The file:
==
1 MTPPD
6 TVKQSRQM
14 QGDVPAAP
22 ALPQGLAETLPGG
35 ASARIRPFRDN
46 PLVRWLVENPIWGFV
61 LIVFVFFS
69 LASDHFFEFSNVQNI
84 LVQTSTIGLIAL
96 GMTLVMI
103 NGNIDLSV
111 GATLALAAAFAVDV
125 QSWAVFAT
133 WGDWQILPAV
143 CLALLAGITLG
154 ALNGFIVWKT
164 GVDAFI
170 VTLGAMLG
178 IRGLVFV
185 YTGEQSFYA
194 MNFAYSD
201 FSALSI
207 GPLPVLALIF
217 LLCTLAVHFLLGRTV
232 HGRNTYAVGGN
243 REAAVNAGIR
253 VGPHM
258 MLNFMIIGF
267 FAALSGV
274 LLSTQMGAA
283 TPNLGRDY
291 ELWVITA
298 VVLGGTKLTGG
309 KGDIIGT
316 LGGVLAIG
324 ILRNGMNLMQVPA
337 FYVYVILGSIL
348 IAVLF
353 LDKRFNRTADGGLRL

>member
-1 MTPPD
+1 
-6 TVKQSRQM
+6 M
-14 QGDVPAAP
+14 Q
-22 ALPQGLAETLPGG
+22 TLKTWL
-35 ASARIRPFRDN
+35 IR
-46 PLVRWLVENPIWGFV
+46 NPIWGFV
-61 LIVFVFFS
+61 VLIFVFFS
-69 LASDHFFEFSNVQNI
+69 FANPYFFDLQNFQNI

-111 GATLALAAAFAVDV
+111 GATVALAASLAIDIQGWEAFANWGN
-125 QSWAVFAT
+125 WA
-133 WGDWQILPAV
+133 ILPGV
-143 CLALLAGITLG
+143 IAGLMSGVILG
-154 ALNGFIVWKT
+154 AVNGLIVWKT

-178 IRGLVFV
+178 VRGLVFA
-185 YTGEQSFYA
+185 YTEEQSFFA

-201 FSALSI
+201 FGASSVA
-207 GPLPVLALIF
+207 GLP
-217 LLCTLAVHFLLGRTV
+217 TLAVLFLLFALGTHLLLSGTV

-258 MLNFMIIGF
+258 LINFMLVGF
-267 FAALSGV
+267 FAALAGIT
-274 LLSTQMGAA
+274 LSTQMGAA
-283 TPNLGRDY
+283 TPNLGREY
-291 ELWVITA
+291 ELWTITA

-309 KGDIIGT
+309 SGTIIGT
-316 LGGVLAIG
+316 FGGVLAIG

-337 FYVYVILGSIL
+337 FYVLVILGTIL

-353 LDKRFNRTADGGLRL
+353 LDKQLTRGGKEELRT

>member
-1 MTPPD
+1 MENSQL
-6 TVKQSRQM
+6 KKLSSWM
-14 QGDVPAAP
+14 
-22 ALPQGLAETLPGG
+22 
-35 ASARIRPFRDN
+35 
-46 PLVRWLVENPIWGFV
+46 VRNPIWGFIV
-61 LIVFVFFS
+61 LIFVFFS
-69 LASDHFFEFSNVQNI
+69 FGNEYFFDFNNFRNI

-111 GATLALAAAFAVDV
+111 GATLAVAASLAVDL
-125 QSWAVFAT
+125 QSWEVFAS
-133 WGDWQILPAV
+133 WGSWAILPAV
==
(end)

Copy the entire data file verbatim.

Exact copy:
1 MTPPD
6 TVKQSRQM
14 QGDVPAAP
22 ALPQGLAETLPGG
35 ASARIRPFRDN
46 PLVRWLVENPIWGFV
61 LIVFVFFS
69 LASDHFFEFSNVQNI
84 LVQTSTIGLIAL
96 GMTLVMI
103 NGNIDLSV
111 GATLALAAAFAVDV
125 QSWAVFAT
133 WGDWQILPAV
143 CLALLAGITLG
154 ALNGFIVWKT
164 GVDAFI
170 VTLGAMLG
178 IRGLVFV
185 YTGEQSFYA
194 MNFAYSD
201 FSALSI
207 GPLPVLALIF
217 LLCTLAVHFLLGRTV
232 HGRNTYAVGGN
243 REAAVNAGIR
253 VGPHM
258 MLNFMIIGF
267 FAALSGV
274 LLSTQMGAA
283 TPNLGRDY
291 ELWVITA
298 VVLGGTKLTGG
309 KGDIIGT
316 LGGVLAIG
324 ILRNGMNLMQVPA
337 FYVYVILGSIL
348 IAVLF
353 LDKRFNRTADGGLRL

>member
-1 MTPPD
+1 
-6 TVKQSRQM
+6 M
-14 QGDVPAAP
+14 Q
-22 ALPQGLAETLPGG
+22 TLKTWL
-35 ASARIRPFRDN
+35 IR
-46 PLVRWLVENPIWGFV
+46 NPIWGFV
-61 LIVFVFFS
+61 VLIFVFFS
-69 LASDHFFEFSNVQNI
+69 FANPYFFDLQNFQNI

-111 GATLALAAAFAVDV
+111 GATVALAASLAIDIQGWEAFANWGN
-125 QSWAVFAT
+125 WA
-133 WGDWQILPAV
+133 ILPGV
-143 CLALLAGITLG
+143 IAGLMSGVILG
-154 ALNGFIVWKT
+154 AVNGLIVWKT

-178 IRGLVFV
+178 VRGLVFA
-185 YTGEQSFYA
+185 YTEEQSFFA

-201 FSALSI
+201 FGASSVA
-207 GPLPVLALIF
+207 GLP
-217 LLCTLAVHFLLGRTV
+217 TLAVLFLLFALGTHLLLSGTV

-258 MLNFMIIGF
+258 LINFMLVGF
-267 FAALSGV
+267 FAALAGIT
-274 LLSTQMGAA
+274 LSTQMGAA
-283 TPNLGRDY
+283 TPNLGREY
-291 ELWVITA
+291 ELWTITA

-309 KGDIIGT
+309 SGTIIGT
-316 LGGVLAIG
+316 FGGVLAIG

-337 FYVYVILGSIL
+337 FYVLVILGTIL

-353 LDKRFNRTADGGLRL
+353 LDKQLTRGGKEELRT

>member
-1 MTPPD
+1 MENSQL
-6 TVKQSRQM
+6 KKLSSWM
-14 QGDVPAAP
+14 
-22 ALPQGLAETLPGG
+22 
-35 ASARIRPFRDN
+35 
-46 PLVRWLVENPIWGFV
+46 VRNPIWGFIV
-61 LIVFVFFS
+61 LIFVFFS
-69 LASDHFFEFSNVQNI
+69 FGNEYFFDFNNFRNI

-111 GATLALAAAFAVDV
+111 GATLAVAASLAVDL
-125 QSWAVFAT
+125 QSWEVFAS
-133 WGDWQILPAV
+133 WGSWAILPAV